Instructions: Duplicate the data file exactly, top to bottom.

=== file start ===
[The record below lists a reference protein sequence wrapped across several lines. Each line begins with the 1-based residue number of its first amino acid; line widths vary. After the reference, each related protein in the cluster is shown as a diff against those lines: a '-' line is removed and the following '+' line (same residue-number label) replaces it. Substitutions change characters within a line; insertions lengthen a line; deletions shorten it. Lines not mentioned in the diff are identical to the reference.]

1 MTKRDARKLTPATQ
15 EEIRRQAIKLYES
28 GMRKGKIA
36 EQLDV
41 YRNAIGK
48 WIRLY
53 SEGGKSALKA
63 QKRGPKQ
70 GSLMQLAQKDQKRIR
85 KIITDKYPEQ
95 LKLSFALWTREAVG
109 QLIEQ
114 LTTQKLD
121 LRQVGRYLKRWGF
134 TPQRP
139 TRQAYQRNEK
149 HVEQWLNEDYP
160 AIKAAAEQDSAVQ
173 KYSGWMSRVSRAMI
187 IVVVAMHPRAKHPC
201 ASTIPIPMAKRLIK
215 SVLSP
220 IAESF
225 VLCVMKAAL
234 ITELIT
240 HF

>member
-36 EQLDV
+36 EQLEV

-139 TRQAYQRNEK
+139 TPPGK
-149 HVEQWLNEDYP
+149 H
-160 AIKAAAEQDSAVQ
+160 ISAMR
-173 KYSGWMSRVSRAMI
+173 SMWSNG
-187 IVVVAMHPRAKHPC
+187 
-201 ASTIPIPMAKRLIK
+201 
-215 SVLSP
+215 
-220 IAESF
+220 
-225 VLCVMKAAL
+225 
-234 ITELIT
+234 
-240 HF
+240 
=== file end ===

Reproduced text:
[The record below lists a reference protein sequence wrapped across several lines. Each line begins with the 1-based residue number of its first amino acid; line widths vary. After the reference, each related protein in the cluster is shown as a diff against those lines: a '-' line is removed and the following '+' line (same residue-number label) replaces it. Substitutions change characters within a line; insertions lengthen a line; deletions shorten it. Lines not mentioned in the diff are identical to the reference.]

1 MTKRDARKLTPATQ
15 EEIRRQAIKLYES
28 GMRKGKIA
36 EQLDV
41 YRNAIGK
48 WIRLY
53 SEGGKSALKA
63 QKRGPKQ
70 GSLMQLAQKDQKRIR
85 KIITDKYPEQ
95 LKLSFALWTREAVG
109 QLIEQ
114 LTTQKLD
121 LRQVGRYLKRWGF
134 TPQRP
139 TRQAYQRNEK
149 HVEQWLNEDYP
160 AIKAAAEQDSAVQ
173 KYSGWMSRVSRAMI
187 IVVVAMHPRAKHPC
201 ASTIPIPMAKRLIK
215 SVLSP
220 IAESF
225 VLCVMKAAL
234 ITELIT
240 HF

>member
-36 EQLDV
+36 EQLEV

-139 TRQAYQRNEK
+139 TPPGK
-149 HVEQWLNEDYP
+149 H
-160 AIKAAAEQDSAVQ
+160 ISAMR
-173 KYSGWMSRVSRAMI
+173 SMWSNG
-187 IVVVAMHPRAKHPC
+187 
-201 ASTIPIPMAKRLIK
+201 
-215 SVLSP
+215 
-220 IAESF
+220 
-225 VLCVMKAAL
+225 
-234 ITELIT
+234 
-240 HF
+240 